The purpose of this case report is to describe a patient in whom Brugada syndrome was unmasked during PEP-therapy for CRPS-1 after metatarsal fractures. This report is intended to increase the awareness of healthcare workers, and to help recognizing the risk of strenuous physical therapy in such patients. Hypothetical causal inference should, however, always be interpreted with caution. An association of CRPS-1 with Brugada syndrome has never been reported. It is therefore more likely to assume a relationship with this patient's active physical therapy involvement during the presentation of his symptoms.

Patient History

A 41-year old, slender, Caucasian male was referred to our outpatient department two years after having sustained midshaft fractures of the second and third metatarsal bone due to the crash of a heavy tent-pole. Both fractures were successfully treated non-operatively. The pain in his foot, however, did not resolve with normal physical therapy, and six months after the accident he presented with symptoms of a CRPS-1 according to the criteria of Bruehl [5]. He was referred to our hospital's department of physical therapy to undergo PEP-therapy in order to regain function of the lower extremity and be able to walk without restrictions.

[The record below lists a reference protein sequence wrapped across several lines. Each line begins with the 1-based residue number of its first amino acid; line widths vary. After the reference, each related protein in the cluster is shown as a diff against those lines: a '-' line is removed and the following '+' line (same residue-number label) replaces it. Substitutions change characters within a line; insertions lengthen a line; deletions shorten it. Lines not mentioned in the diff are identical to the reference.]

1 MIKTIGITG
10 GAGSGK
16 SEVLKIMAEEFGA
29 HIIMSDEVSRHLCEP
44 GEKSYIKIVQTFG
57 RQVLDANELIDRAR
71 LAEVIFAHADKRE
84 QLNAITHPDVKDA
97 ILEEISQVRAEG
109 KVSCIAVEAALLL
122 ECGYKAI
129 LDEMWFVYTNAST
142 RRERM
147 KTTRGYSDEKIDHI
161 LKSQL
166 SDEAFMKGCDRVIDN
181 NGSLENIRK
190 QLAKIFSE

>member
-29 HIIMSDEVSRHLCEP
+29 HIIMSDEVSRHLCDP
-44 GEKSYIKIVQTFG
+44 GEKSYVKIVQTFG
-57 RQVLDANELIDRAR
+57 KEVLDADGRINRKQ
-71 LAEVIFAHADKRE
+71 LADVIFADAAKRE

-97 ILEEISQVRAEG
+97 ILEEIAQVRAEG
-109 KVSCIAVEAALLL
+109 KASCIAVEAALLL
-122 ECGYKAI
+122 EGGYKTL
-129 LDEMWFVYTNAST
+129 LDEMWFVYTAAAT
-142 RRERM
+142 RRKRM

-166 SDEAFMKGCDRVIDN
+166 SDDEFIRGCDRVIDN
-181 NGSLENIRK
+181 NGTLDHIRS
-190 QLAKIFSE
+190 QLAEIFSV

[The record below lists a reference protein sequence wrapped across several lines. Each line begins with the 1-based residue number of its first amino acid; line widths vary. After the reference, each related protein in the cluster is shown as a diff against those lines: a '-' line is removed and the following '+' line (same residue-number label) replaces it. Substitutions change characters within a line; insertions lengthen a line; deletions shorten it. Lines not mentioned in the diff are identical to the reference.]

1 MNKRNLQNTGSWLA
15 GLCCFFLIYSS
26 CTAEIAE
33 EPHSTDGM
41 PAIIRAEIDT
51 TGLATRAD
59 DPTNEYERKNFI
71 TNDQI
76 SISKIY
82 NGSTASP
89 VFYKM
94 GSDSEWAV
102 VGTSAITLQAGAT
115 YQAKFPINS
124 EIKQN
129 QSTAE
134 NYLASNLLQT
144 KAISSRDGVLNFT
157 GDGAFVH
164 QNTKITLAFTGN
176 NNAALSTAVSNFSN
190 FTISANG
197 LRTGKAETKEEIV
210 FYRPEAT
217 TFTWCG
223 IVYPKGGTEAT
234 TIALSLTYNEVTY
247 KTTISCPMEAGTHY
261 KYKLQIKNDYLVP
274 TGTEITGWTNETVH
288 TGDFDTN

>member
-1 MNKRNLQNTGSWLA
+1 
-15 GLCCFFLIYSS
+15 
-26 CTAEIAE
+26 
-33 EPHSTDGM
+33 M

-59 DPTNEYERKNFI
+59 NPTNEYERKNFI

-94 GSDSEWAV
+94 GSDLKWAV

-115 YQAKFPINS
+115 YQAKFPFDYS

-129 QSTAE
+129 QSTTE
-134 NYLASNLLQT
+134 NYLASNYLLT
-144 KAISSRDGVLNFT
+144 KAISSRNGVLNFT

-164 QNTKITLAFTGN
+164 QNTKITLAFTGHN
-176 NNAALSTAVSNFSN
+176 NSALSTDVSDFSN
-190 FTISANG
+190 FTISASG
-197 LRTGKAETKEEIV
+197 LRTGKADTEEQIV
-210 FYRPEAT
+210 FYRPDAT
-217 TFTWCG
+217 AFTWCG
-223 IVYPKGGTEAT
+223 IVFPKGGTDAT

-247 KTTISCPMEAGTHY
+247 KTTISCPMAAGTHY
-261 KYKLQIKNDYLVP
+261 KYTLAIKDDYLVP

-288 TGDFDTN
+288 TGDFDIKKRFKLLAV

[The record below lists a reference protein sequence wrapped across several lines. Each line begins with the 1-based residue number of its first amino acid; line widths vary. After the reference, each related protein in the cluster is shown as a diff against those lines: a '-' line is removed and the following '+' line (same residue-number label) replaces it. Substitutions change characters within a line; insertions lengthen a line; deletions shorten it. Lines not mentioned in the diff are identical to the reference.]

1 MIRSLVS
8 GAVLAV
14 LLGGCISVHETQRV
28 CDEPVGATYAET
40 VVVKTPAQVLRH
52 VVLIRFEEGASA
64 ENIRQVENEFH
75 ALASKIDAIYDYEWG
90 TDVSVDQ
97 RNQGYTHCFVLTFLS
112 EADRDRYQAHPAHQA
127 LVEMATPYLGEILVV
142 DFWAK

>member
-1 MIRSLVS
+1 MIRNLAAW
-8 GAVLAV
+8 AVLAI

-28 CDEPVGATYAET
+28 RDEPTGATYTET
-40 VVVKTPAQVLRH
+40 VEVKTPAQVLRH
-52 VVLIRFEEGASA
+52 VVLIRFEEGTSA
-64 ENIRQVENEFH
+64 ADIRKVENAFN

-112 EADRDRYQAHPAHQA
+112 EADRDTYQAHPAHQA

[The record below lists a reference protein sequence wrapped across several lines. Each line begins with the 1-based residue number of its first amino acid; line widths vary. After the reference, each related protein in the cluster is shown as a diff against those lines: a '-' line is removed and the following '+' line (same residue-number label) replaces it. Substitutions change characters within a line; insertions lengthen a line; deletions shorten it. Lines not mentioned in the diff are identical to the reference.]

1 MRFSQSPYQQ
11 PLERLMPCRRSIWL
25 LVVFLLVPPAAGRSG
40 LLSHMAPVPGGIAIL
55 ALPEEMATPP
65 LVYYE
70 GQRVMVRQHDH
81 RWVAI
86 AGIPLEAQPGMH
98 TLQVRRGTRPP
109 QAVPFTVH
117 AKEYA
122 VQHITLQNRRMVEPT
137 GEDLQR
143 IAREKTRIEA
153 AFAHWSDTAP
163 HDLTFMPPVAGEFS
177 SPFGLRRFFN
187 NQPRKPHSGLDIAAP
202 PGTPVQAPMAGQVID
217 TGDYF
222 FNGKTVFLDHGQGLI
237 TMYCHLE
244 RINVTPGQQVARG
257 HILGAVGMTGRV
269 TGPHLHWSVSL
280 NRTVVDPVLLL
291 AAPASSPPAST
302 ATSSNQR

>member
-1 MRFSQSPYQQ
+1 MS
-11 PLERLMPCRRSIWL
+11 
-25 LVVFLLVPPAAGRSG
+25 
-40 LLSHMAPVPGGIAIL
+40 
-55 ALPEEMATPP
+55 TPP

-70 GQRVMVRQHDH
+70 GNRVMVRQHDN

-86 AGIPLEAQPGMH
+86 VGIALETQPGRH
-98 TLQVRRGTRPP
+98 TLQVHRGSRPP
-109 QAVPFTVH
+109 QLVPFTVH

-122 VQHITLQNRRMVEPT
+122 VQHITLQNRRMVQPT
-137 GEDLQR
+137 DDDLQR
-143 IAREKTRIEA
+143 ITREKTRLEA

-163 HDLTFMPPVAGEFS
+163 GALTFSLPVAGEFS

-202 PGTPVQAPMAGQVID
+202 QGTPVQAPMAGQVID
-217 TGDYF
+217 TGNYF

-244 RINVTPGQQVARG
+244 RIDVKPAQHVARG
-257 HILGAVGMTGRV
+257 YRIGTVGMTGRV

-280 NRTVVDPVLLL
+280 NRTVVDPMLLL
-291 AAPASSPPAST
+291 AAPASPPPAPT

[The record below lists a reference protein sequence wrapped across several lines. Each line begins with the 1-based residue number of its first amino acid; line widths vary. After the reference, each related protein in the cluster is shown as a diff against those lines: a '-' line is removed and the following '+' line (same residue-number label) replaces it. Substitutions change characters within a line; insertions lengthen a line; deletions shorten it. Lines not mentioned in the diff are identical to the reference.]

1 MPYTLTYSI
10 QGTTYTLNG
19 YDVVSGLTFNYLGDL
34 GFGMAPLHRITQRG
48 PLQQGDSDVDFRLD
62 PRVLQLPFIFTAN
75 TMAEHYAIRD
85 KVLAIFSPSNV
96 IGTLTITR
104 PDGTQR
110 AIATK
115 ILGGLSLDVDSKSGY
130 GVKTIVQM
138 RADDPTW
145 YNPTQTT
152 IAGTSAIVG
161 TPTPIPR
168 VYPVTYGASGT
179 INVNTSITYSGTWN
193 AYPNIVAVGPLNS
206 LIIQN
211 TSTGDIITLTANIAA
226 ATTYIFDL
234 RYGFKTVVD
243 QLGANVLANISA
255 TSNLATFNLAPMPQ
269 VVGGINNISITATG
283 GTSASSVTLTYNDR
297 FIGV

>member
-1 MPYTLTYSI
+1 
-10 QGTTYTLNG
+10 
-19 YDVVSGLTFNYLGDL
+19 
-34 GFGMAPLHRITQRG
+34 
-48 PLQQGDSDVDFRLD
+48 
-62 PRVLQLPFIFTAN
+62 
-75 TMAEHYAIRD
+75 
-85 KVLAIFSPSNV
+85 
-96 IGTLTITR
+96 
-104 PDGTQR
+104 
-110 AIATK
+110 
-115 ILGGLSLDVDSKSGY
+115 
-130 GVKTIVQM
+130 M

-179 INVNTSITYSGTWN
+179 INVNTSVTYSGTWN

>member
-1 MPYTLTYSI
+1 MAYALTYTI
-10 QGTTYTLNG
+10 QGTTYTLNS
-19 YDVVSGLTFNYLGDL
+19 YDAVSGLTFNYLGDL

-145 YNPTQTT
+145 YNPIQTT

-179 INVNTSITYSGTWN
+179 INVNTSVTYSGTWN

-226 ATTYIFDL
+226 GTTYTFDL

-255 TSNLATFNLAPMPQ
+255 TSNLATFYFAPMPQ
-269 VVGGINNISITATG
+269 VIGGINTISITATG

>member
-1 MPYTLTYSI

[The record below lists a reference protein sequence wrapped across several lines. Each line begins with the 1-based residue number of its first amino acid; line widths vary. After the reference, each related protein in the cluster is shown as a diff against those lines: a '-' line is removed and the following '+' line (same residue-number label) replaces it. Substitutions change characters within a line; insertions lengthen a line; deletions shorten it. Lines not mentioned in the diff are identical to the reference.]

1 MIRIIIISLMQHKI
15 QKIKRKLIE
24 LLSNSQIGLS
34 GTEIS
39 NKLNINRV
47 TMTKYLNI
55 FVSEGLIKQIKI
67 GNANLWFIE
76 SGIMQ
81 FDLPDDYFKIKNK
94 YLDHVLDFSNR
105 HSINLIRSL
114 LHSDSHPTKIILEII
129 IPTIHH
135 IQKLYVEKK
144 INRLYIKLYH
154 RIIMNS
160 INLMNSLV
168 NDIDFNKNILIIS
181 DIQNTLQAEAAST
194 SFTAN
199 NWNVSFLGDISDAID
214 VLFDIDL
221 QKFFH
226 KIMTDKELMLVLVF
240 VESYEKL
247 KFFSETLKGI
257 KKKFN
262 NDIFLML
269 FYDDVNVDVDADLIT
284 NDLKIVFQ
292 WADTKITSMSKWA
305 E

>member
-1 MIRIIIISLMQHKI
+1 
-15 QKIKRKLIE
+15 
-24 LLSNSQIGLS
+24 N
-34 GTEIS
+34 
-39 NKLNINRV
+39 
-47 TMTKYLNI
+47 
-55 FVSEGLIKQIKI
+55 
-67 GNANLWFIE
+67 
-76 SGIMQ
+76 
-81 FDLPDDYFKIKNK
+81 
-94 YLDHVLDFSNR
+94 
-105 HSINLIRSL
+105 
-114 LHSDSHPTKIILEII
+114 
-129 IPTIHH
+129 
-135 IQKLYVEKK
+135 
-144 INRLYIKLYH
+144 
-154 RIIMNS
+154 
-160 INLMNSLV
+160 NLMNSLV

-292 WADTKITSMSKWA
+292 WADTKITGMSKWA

He was otherwise healthy, and no co-morbidities or contra-indications were reported. He was not known with tobacco, drugs or alcohol abuse.


This patient was seen in the department of physical therapy for his first treatment. Earlier treatment with pain contingent physical therapy, manual therapy, acupuncture, and action potential stimulation (APS) therapy had resulted in independent gait with orthopaedic shoes that were adapted to relieve his forefoot. The only pain medication he used was paracetamol. Pain relief and improvement of walking ability were the main reasons for which he sought treatment.